Car reviews - Volkswagen - Jetta - sedan range
11 Feb 2006
By CHRIS HARRIS
VOLKSWAGEN is pitching its new Jetta straight into the mid-sized Japanese family car heartland.
Priced from $32,990, the front-wheel drive, Golf-derived four-door sedan is VW’s replacement for the unloved Bora, as well as its assault on the Mazda6, Subaru Liberty 2.0R and Honda Accord Euro.
This is despite a 100mm-odd shortfall in the Jetta’s wheelbase and length compared to the competition – a corollary of its Golf V underpinnings.
Nevertheless high equipment levels and a choice of three four-cylinder Euro IV emissions compliant Golf V engines and six-speed gearboxes, as well as two fuel types, means that VW is counting on a wide choice to woo buyers.
The base 2.0-litre FSI model is powered by the VW Group’s 1984cc twin-cam 16-valve engine producing 110kW of power at 6000rpm and 200Nm of torque at 3500rpm on the recommended 98 RON premium unleaded petrol.
Mated to a six-speed manual or six-speed Tiptronic automatic transmission, the 2.0 FSI models achieve a combined fuel consumption figure of 8.2 litres per 100 kilometres and 8.6L/100km respectively.
Next up comes the 2.0 TDI, with its 1968cc turbo-diesel unit offering 103kW at 4000rpm and 320Nm from 1750-2500rpm.
Paired in six-speed manual or VW/Audi’s acclaimed six-speed DSG dual-clutch automatic, the fuel economy numbers are 5.8L/100km and 6.2L/100km for the combined run.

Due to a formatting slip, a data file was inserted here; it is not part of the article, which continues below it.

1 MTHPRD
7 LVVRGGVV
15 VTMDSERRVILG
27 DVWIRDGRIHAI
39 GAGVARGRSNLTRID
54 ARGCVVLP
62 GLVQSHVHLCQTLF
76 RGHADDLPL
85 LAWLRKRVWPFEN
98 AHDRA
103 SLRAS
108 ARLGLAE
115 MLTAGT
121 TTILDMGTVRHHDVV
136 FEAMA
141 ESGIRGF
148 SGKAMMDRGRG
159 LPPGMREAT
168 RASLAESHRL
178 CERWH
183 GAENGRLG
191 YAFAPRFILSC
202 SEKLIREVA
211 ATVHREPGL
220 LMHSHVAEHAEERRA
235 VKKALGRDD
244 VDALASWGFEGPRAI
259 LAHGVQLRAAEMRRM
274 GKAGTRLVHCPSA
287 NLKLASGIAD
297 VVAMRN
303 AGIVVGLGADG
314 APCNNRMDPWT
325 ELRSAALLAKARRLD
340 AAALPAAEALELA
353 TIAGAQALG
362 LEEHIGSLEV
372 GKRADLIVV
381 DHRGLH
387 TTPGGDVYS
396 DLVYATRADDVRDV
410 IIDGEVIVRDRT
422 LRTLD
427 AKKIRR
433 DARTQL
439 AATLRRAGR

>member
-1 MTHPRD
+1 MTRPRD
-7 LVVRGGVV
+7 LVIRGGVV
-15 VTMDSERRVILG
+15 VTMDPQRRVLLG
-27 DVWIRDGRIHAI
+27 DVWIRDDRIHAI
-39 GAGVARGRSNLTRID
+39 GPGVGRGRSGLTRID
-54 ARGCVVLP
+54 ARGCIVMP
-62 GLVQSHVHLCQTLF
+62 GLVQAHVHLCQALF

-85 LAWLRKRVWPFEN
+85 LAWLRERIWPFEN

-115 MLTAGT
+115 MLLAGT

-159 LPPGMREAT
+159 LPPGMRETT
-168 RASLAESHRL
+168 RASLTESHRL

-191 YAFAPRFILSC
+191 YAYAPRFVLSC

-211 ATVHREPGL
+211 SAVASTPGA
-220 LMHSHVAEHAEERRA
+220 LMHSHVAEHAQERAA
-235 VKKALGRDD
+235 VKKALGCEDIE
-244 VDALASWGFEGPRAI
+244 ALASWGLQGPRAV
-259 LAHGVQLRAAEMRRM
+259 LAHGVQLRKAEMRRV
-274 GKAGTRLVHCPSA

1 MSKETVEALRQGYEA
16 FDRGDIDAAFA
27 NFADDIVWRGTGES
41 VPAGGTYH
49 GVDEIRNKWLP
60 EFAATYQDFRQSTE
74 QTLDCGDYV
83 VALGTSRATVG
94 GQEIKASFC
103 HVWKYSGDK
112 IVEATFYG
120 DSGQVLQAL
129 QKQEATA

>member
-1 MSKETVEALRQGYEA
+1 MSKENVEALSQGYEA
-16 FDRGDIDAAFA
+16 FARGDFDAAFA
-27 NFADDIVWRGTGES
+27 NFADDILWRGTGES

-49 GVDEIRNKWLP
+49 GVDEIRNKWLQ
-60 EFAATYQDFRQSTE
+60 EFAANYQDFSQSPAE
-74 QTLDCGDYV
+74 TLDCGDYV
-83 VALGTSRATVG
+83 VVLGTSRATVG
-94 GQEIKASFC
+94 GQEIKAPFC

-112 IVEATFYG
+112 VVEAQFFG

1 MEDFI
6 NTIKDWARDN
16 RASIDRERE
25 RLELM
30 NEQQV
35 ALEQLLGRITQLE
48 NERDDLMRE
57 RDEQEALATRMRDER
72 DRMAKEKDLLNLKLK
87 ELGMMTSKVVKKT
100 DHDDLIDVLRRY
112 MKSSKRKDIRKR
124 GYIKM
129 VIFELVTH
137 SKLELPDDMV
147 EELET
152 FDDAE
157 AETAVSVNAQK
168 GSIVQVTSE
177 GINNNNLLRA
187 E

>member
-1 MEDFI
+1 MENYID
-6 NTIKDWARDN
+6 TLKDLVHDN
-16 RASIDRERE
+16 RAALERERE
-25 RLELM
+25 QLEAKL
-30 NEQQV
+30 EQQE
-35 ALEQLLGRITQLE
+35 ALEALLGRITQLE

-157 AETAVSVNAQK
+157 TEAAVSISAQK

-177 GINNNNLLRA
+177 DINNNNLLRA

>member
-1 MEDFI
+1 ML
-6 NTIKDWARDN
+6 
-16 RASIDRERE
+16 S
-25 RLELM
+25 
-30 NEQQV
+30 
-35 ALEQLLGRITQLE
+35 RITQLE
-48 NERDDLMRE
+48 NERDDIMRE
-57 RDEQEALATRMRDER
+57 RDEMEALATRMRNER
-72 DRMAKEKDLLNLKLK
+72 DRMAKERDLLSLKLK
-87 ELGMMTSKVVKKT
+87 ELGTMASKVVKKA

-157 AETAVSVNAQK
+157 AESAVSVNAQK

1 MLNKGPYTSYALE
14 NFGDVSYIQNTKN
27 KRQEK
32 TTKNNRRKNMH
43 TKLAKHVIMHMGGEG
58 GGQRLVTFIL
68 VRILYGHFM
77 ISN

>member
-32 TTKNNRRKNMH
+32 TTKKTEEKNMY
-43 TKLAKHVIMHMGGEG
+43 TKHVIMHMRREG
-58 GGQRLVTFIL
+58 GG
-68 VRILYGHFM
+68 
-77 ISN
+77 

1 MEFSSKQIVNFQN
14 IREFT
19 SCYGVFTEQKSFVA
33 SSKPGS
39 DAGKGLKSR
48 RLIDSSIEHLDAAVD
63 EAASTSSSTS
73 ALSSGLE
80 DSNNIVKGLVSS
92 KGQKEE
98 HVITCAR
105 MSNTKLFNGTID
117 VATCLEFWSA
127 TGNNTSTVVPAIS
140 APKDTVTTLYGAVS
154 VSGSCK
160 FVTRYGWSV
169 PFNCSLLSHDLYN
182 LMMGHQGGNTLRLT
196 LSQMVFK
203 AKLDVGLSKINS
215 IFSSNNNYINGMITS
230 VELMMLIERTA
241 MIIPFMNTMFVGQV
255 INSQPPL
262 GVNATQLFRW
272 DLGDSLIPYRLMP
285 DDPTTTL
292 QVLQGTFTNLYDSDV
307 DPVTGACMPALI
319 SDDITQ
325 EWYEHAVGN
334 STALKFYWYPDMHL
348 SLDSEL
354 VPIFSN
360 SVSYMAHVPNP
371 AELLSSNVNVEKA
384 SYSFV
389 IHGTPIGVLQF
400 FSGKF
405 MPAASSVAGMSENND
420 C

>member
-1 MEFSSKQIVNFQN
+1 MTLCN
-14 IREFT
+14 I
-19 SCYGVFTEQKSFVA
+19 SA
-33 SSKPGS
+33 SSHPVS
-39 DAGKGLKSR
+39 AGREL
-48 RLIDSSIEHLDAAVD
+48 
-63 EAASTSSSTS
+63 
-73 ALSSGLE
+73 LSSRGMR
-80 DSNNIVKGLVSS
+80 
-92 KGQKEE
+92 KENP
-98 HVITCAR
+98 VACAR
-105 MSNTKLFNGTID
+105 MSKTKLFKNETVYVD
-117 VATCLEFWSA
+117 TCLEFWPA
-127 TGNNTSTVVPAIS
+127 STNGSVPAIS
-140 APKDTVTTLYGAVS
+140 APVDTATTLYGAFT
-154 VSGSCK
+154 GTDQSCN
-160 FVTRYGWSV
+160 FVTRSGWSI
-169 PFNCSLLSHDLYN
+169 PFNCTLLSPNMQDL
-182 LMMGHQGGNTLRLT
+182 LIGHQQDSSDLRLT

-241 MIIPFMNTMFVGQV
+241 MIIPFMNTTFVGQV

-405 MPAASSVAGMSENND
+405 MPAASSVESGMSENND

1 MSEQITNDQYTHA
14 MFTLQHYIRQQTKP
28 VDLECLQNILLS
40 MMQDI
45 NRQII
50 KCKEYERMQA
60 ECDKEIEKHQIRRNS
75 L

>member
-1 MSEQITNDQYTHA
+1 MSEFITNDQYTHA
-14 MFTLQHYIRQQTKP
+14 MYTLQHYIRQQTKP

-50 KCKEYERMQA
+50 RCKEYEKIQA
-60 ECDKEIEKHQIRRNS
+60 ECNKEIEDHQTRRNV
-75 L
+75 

Compared to the 2.0 FSI, the 2.0 TDI’s zero to 100km/h sprint time of 9.7 seconds beats the auto by 0.2 seconds and is just 0.5 seconds shy of the petrol manual.
But the fastest Jetta to 100km/h is the 2.0 Turbo FSI, which manages it in 7.2 seconds, on the way to 233km/h.
It’s done using the 147kW at 5100-6000rpm and 280Nm from 1800-5000rpm four-cylinder turbocharged powerplant from the popular Golf GTI and Audi A3 TFSI, married to the DSG-only gearbox.
Surprisingly the 2.0 Turbo FSI’s fuel consumption average of 8.0L/100km is only bettered by the diesel.
And, at $39,990, it undercuts the equivalently engined GTI and A3 automatics by $2300 and $10,060.
Other engines – likely to be a 77kW/250Nm 1.9 TDI turbo-diesel as well as a 110kW/228Nm 2.5-litre V5 – will probably arrive by year’s end.
The latter may replace the 2.0 FSI, which is being phased out in Europe for an unseemingly similarly powerful 1.4-litre turbocharged/supercharged ‘Twincharge’ unit that dodges increasingly stringent carbon emissions tax.
The Jetta is bigger than the Bora, gaining a 178mm stretch in the body, 13mm and 46mm more height and width respectively, and 65mm in the wheelbase, all for a roomier cabin.
Now there’s 65mm more for legs, a 35mm increase in width and 24mm extra for heads.
Invariably weight is also up, from 1260kg to 1380kg for the 2.0-litre automatic equivalents.
Although everything aft of the B pillar is new to the Jetta, the Golf also donates its dashboard wholesale, along with its independent McPherson strut front and independent four-link coil-sprung rear suspension.